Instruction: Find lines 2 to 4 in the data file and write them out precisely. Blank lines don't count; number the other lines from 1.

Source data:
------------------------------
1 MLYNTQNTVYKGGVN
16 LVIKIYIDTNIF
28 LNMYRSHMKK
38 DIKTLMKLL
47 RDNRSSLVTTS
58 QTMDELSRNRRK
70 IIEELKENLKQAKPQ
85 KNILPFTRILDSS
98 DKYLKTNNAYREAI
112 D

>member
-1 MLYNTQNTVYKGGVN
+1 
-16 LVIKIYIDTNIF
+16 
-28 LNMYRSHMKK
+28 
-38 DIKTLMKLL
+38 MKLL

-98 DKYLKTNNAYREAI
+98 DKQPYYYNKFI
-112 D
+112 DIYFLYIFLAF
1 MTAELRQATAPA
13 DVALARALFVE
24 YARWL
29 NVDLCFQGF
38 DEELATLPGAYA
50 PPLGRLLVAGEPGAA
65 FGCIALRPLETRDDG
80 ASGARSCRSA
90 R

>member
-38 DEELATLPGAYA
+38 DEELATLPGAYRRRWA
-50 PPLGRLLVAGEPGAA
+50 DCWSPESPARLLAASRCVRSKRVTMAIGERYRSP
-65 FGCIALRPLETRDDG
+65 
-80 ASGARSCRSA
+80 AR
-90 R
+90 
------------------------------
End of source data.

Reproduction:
16 LVIKIYIDTNIF
28 LNMYRSHMKK
38 DIKTLMKLL